However, the Grossarts have a much more sustainable plan – they use the flax stems for cattle bedding.

Bunches of oats

In the fifth year, the third crop planted in the rotation is oats.

By the end of the flax season, the weeds initially controlled by the alfalfa have begun to re-establish themselves.

Oats are a great choice at this point because they are hearty enough to outcompete weeds and are expert nutrient scavengers.

Overall, oats are a staple cereal crop and consumed worldwide. Some evidence has suggested they may lower cholesterol levels and reduce the risk of heart disease.

Once the oats are harvested, some of the straw is left on the field to naturally decompose and return nutrients back into the soil.

Alfalfa hay is also treated this way, but flax seed is much too fibrous and does not break down rapidly enough under natural conditions.

The remainder of the straw is added with the flax stem to provide a cushion for the cattle.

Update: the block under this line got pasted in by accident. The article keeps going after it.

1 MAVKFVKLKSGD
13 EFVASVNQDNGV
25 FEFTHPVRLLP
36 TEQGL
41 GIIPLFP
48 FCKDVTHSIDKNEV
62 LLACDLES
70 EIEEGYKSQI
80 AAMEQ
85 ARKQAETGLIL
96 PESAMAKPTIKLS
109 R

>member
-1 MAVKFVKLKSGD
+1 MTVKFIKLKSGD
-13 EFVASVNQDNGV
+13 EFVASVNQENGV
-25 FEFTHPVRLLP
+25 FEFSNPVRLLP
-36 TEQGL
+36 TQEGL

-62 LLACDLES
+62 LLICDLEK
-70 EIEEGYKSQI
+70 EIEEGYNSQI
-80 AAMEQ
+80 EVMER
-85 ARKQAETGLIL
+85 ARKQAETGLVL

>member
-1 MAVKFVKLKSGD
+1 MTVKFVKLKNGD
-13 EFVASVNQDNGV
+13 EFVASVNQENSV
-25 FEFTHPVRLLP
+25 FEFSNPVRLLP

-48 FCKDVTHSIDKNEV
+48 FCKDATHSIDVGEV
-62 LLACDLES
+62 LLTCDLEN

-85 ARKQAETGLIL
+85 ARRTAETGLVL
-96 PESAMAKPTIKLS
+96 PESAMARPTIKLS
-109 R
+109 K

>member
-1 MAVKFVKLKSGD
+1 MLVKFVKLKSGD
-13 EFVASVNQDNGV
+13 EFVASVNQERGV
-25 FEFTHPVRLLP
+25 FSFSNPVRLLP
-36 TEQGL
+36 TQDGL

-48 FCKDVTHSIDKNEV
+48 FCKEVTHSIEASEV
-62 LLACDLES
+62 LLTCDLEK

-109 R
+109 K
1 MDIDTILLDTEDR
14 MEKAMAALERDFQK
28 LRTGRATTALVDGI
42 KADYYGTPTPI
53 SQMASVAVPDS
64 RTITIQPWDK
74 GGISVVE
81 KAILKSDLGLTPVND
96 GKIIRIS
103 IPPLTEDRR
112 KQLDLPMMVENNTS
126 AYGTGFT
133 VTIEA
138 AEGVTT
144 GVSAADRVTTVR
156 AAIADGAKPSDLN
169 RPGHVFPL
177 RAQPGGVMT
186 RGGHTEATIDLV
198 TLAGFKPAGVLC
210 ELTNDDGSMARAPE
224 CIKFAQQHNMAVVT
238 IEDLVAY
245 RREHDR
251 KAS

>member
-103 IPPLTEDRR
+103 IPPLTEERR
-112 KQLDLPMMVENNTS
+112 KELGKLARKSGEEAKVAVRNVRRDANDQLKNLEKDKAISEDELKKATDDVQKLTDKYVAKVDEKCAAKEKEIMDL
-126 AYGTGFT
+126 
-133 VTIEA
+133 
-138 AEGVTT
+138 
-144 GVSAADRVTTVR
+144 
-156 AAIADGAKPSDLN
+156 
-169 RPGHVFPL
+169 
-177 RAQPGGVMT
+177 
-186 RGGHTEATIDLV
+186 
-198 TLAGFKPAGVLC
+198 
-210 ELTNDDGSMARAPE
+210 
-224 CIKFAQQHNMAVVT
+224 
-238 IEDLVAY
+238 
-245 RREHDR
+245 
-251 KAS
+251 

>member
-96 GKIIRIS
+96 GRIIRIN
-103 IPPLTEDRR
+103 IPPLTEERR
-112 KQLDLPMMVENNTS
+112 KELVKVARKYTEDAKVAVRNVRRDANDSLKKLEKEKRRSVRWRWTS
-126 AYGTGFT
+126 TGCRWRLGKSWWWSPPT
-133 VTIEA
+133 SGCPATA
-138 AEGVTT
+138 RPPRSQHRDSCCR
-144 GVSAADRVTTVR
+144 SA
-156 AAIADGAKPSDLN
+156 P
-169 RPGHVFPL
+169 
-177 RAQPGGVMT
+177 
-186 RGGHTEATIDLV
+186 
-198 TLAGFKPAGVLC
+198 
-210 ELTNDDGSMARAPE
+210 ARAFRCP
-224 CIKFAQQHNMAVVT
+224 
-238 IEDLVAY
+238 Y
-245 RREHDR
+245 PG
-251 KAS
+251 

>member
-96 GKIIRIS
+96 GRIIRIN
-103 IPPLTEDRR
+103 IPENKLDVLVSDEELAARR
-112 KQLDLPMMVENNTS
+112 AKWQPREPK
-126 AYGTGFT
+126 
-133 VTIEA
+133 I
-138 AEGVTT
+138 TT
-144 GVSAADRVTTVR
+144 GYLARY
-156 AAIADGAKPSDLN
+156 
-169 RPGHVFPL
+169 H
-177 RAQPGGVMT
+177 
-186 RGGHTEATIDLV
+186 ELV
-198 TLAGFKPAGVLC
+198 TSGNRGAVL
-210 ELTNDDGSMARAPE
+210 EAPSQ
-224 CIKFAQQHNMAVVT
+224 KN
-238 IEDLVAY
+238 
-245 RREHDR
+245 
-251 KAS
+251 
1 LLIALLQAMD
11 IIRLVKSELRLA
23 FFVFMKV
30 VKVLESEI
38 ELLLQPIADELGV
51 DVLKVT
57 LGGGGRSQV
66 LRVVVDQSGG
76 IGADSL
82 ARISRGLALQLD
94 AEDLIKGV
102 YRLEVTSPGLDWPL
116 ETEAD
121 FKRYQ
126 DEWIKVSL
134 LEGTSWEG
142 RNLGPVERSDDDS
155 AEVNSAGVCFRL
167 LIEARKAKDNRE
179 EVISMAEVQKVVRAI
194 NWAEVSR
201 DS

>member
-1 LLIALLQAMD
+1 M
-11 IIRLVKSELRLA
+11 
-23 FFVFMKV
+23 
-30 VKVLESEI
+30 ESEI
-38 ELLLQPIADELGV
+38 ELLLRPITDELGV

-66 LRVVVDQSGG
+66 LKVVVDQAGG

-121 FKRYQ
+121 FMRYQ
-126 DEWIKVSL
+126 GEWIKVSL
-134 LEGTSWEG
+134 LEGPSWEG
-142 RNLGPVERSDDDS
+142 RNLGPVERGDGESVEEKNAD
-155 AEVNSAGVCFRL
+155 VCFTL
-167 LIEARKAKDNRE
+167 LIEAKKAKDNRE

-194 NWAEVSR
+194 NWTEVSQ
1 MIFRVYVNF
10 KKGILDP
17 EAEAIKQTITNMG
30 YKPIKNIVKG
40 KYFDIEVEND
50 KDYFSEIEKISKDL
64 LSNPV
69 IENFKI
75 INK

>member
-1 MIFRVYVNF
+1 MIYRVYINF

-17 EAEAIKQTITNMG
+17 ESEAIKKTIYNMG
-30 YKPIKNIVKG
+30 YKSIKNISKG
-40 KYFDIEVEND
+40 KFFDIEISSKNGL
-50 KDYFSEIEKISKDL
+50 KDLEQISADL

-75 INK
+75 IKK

‘Twice-over’ grazing system

The final crop in the rotation is referred to as legume green manure. Growing green manure crops cover the soil, protecting it from leaching and erosion, while nutrients are replenished.

The legumes (peas), like alfalfa, have a partnership with bacteria that provide nitrogen to the soil. The peas are planted with oats, which provide a natural support for the peas to climb.

A major factor deterring farmers from this method is that there is no harvestable product to profit from.

At Howpark Farm they have a solution to this and take the green manure crops one step further by incorporating them into a “twice-over” grazing system, thus profiting from livestock.